The 'accepted' history of the relations between the Ariki of the Cook Islands and the UK

At present the relationship between the Ariki and the UK is at an all time low, however, it wasn't always like this. In 1888 things were very different, but first we'll go further back:

The Cook Islands were first settled in the 6th century CE by Polynesian people who migrated from Tahiti, an island 1154 km to the northeast of Cook Islands.

Spanish ships visited the islands in the 16th century; the first written record of contact with the islands came with the sighting of Pukapuka by Spanish sailor Alvaro de Mendana de Neira in 1595 who called it San Bernardo (Saint Bernard). Pedro Fernandes de Queiros, a Portuguese captain working for the Spanish crown, made the first recorded European landing in the islands when he set foot on Rakahanga in 1606, calling it Gente Hermosa (Beautiful People).

"Rarotonga beach" by User Tristanb on en.wikipedia. Licensed under CC BY-SA 3.0 via Wikimedia Commons.

British navigator Captain James Cook arrived in 1773 and 1777 and named the islands the Hervey Islands; the name "Cook Islands", in honour of Cook, appeared on a Russian naval chart published in the 1820s.

In 1813 John Williams, a missionary on the Endeavour (not the same ship as Cook's) made the first recorded sighting of Rarotonga. The first recorded landing on Rarotonga by Europeans was in 1814 by the Cumberland; trouble broke out between the sailors and the Islanders and many were killed on both sides. The islands saw no more Europeans until missionaries arrived from England in 1821. Christianity quickly took hold in the culture and many islanders continue to be Christian believers today.

The British Involvement...

Makea Takau Ariki (1839 - 1911) was a sovereign of the Cook Islands. She was the ariki (queen) of the dynasty Makea Nui (Great Makea), one of the three chiefdoms of the tribe Te Au O Tonga (The mist of the south) on the island of Rarotonga. She succeeded her uncle Makea Abera Ariki in 1871. Her reign lasted forty years during a crucial time in the history of Rarotonga and the Cook Islands. It was under her reign that the Cook Islands became a British protectorate in 1888. Below, we have a copy of the original report on the subject:

This was due largely to community fears that France might occupy the territory as it had Tahiti. In 1901 the New Zealand Government decided to annexe the country despite opposition from the country's traditional kings and queens. As many of the islands were independent and ruled by local kings or queens, the Cook Islands had no federal statutory law to decide the constitutional constraints regarding whether to agree to the country's annexation. When the British Nationality and New Zealand Citizenship Act 1948 came into effect on 1 January 1949, Cook Islanders who were British subjects gained New Zealand citizenship. The country remained a New Zealand protectorate until 1965, when the New Zealand Government decided to offer self-governing status to its colony. In that year, Albert Henry of the Cook Islands Party was elected as the first Premier. Henry led the country until he was accused of vote-rigging.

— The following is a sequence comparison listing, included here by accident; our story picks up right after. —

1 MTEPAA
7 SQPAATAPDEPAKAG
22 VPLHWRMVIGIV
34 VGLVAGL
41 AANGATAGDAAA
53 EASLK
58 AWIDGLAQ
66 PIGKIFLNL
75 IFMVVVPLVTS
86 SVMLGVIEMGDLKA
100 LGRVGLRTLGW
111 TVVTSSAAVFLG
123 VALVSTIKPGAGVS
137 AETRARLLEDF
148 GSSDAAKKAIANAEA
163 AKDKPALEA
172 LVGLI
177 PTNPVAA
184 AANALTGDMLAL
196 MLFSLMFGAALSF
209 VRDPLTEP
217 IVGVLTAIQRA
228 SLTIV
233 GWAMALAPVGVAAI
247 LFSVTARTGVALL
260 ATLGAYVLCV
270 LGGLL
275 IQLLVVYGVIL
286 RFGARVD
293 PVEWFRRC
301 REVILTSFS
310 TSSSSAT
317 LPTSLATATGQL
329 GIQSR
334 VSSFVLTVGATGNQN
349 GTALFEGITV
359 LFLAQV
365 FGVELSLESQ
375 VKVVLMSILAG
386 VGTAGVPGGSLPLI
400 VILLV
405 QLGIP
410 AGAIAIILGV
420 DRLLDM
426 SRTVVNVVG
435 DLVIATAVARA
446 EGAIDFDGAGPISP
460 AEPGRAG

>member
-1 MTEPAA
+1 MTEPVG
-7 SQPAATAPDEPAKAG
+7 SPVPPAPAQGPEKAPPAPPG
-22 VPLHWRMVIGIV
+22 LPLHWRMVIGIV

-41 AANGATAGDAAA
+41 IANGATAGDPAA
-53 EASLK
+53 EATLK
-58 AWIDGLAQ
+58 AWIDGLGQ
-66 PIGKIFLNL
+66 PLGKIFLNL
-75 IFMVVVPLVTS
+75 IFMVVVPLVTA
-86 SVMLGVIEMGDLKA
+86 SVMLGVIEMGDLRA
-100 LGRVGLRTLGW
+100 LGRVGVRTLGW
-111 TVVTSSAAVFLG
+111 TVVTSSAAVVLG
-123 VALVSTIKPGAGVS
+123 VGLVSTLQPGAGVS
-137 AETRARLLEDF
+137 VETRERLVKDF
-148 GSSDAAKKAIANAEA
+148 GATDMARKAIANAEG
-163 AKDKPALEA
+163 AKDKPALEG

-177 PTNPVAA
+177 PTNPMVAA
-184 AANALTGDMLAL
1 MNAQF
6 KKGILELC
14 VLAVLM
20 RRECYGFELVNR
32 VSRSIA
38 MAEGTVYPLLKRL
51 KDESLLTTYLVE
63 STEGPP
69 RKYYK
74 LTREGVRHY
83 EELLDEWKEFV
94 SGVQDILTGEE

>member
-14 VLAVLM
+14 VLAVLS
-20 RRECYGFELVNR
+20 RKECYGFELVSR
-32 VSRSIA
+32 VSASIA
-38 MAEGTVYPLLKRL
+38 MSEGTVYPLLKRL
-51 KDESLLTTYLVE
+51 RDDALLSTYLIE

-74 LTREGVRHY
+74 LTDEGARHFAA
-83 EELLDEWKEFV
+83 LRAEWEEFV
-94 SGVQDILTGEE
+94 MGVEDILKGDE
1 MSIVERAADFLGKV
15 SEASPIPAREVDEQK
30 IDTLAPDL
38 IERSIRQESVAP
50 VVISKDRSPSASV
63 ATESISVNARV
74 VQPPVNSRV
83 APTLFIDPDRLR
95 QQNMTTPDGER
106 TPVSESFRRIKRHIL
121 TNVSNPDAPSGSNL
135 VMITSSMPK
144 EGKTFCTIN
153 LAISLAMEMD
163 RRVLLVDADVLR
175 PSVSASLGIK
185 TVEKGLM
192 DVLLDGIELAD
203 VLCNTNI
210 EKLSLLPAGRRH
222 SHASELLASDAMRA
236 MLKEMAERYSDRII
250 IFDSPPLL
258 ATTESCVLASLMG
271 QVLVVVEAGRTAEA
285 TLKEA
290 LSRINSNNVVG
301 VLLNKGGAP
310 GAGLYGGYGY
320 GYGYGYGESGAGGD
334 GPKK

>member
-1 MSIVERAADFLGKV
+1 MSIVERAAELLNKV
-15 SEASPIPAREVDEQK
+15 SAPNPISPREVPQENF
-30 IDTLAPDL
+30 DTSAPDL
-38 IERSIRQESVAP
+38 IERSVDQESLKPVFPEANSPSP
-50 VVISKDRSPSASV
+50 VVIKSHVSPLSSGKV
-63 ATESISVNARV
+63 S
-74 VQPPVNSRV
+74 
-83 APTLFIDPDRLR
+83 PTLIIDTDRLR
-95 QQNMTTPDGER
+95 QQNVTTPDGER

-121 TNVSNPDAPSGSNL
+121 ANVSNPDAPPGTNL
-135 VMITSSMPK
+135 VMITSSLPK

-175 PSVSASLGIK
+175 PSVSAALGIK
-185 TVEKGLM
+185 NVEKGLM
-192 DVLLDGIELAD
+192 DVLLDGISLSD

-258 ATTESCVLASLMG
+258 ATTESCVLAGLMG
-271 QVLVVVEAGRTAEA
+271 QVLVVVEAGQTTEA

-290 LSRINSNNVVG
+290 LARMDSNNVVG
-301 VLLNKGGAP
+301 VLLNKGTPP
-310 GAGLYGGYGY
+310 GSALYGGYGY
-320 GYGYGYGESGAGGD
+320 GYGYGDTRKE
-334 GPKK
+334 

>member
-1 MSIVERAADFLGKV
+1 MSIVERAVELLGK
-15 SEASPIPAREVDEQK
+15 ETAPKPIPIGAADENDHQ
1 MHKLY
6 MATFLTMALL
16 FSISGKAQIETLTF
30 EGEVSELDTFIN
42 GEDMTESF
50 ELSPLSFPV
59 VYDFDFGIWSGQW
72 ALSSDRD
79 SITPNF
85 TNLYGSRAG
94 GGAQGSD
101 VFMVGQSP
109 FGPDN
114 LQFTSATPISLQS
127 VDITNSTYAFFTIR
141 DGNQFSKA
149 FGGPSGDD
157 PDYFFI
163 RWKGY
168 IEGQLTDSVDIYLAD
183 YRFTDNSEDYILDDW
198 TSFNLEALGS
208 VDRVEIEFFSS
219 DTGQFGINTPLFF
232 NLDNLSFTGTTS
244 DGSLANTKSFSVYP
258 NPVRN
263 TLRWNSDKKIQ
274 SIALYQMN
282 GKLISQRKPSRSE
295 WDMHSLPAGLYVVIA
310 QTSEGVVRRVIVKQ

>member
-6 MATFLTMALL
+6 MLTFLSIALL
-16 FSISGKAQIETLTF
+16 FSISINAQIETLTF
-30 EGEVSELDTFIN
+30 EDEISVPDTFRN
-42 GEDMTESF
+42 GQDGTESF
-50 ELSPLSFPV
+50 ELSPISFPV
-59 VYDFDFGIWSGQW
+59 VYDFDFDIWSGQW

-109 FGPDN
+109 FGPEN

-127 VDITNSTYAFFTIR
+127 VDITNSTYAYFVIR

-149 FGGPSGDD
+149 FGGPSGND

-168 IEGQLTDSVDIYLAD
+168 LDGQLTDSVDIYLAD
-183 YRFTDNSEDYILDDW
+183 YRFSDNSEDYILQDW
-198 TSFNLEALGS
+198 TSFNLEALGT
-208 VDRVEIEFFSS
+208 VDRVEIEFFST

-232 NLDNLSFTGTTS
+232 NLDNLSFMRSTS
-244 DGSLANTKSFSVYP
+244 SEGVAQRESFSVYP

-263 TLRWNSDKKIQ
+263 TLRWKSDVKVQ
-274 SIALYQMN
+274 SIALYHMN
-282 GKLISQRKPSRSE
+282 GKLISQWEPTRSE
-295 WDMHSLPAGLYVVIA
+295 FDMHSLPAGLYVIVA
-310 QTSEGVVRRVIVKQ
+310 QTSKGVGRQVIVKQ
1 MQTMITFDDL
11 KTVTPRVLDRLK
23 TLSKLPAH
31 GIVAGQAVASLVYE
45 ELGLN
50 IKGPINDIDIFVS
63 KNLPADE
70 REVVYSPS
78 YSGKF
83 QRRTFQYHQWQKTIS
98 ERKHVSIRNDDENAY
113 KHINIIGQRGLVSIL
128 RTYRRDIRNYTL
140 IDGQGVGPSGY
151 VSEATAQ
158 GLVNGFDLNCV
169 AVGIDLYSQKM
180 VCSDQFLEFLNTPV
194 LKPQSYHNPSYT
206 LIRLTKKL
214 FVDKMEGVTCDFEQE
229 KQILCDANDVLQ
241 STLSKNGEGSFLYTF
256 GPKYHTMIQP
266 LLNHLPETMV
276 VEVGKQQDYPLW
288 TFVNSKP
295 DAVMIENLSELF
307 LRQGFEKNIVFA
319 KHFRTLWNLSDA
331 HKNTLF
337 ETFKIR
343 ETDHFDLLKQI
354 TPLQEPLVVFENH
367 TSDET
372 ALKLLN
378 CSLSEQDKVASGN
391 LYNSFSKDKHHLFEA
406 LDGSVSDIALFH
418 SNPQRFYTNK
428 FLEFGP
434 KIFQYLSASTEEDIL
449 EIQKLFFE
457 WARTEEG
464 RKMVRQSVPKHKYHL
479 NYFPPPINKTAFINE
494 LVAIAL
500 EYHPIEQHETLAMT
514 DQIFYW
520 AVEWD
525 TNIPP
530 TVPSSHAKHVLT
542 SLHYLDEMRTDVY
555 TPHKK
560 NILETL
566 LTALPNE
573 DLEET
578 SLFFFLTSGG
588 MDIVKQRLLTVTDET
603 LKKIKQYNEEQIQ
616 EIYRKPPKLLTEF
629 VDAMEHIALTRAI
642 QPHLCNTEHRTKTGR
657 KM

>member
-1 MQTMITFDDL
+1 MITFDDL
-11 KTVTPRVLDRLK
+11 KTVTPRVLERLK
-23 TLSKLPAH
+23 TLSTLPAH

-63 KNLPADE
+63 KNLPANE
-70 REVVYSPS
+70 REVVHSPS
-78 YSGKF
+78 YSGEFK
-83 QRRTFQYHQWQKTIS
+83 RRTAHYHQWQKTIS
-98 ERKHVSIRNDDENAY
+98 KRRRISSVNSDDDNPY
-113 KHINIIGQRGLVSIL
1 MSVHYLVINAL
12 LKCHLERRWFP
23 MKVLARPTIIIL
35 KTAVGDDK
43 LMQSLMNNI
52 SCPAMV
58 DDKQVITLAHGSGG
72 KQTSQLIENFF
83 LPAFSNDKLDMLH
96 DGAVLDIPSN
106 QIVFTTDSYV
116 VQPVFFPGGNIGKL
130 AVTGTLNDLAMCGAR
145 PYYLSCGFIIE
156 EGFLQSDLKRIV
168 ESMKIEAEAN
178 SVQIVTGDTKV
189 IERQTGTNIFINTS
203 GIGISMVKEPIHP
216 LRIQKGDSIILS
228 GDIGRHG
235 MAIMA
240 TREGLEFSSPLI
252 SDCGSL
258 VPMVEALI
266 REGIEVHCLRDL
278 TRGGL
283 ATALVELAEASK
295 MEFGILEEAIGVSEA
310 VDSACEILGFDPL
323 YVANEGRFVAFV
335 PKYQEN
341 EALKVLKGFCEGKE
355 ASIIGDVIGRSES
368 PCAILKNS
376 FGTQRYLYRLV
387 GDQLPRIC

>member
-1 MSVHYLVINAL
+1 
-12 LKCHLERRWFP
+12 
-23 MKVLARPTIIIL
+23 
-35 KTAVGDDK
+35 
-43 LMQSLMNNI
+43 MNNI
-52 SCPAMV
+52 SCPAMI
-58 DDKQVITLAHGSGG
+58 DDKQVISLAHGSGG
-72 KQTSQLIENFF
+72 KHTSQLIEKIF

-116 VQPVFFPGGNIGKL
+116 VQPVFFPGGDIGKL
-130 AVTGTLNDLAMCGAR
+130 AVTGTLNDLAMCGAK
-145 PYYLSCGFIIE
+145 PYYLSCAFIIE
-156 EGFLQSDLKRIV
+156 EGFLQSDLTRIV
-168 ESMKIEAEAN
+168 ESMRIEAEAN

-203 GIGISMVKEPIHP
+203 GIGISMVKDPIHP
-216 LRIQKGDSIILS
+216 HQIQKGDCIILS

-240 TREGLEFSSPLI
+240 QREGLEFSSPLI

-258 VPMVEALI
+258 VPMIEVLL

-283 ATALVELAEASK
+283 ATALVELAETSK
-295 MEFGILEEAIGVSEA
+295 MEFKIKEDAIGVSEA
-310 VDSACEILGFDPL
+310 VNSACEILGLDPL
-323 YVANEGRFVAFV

"Rarotonga-8-Maeva-Nui" by Ian Sewell - Licensed under CC BY-SA 3.0 via Wikimedia Commons.

Politics and foreign relations

"Parliament of the Cook Islands - 2006" by Mr Bullitt - Photo taken by Mr Bullitt from Sweden. Licensed under CC BY 2.5 via Wikimedia Commons.

Currently, the Cook Islands is a representative democracy with a parliamentary system in an associated state relationship with New Zealand. Executive power is exercised by the government, with the Chief Minister as head of government. Legislative power is vested in both the government and the Parliament of the Cook Islands. There is a pluriform multi-party system. The Judiciary is independent of the executive and the legislature. The Head of State is the Queen of New Zealand, who is represented in the Cook Islands by the Queen's Representative.

The islands are self-governing in "free association" with New Zealand. New Zealand retains primary responsibility for external affairs, with consultation with the Cook Islands government. Cook Islands nationals are citizens of New Zealand and can receive New Zealand government services, but the reverse is not true; New Zealand citizens are not Cook Islands nationals. Despite this, as of 2014, the Cook Islands had diplomatic relations in its own name with 43 other countries. The Cook Islands is not a United Nations member state, but, along with Niue, has had their "full treaty-making capacity" recognised by United Nations Secretariat, and is a full member of the WHO and UNESCO UN specialised agencies, is an associate member of the Economic and Social Commission for Asia and the Pacific (UNESCAP) and a Member of the Assembly of States of the International Criminal Court.